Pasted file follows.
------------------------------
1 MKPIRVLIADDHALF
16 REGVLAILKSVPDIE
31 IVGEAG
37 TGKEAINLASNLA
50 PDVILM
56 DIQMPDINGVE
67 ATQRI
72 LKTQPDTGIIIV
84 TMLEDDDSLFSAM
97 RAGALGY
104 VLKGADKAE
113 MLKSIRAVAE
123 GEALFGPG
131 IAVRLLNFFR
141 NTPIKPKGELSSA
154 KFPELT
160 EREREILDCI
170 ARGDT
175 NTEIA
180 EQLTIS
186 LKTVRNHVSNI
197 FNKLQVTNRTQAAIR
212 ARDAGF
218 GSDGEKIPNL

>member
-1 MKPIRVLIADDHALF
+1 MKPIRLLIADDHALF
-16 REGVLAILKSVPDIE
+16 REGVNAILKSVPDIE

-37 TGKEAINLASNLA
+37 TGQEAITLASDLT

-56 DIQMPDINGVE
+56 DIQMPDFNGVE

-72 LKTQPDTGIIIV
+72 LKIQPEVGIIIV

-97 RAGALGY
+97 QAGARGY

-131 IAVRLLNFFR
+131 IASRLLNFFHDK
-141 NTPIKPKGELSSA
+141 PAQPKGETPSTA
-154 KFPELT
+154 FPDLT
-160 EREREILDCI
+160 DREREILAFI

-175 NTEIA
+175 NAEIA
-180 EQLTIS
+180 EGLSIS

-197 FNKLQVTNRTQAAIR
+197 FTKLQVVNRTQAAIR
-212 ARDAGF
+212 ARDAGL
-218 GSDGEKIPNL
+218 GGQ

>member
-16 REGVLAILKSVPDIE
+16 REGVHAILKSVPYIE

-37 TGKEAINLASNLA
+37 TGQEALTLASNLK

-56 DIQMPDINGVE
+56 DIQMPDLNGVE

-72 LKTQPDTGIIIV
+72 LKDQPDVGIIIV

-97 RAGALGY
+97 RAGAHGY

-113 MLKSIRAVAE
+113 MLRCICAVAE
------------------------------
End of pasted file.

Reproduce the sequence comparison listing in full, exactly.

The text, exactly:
1 MKPIRVLIADDHALF
16 REGVLAILKSVPDIE
31 IVGEAG
37 TGKEAINLASNLA
50 PDVILM
56 DIQMPDINGVE
67 ATQRI
72 LKTQPDTGIIIV
84 TMLEDDDSLFSAM
97 RAGALGY
104 VLKGADKAE
113 MLKSIRAVAE
123 GEALFGPG
131 IAVRLLNFFR
141 NTPIKPKGELSSA
154 KFPELT
160 EREREILDCI
170 ARGDT
175 NTEIA
180 EQLTIS
186 LKTVRNHVSNI
197 FNKLQVTNRTQAAIR
212 ARDAGF
218 GSDGEKIPNL

>member
-1 MKPIRVLIADDHALF
+1 MKPIRLLIADDHALF
-16 REGVLAILKSVPDIE
+16 REGVNAILKSVPDIE

-37 TGKEAINLASNLA
+37 TGQEAITLASDLT

-56 DIQMPDINGVE
+56 DIQMPDFNGVE

-72 LKTQPDTGIIIV
+72 LKIQPEVGIIIV

-97 RAGALGY
+97 QAGARGY

-131 IAVRLLNFFR
+131 IASRLLNFFHDK
-141 NTPIKPKGELSSA
+141 PAQPKGETPSTA
-154 KFPELT
+154 FPDLT
-160 EREREILDCI
+160 DREREILAFI

-175 NTEIA
+175 NAEIA
-180 EQLTIS
+180 EGLSIS

-197 FNKLQVTNRTQAAIR
+197 FTKLQVVNRTQAAIR
-212 ARDAGF
+212 ARDAGL
-218 GSDGEKIPNL
+218 GGQ

>member
-16 REGVLAILKSVPDIE
+16 REGVHAILKSVPYIE

-37 TGKEAINLASNLA
+37 TGQEALTLASNLK

-56 DIQMPDINGVE
+56 DIQMPDLNGVE

-72 LKTQPDTGIIIV
+72 LKDQPDVGIIIV

-97 RAGALGY
+97 RAGAHGY

-113 MLKSIRAVAE
+113 MLRCICAVAE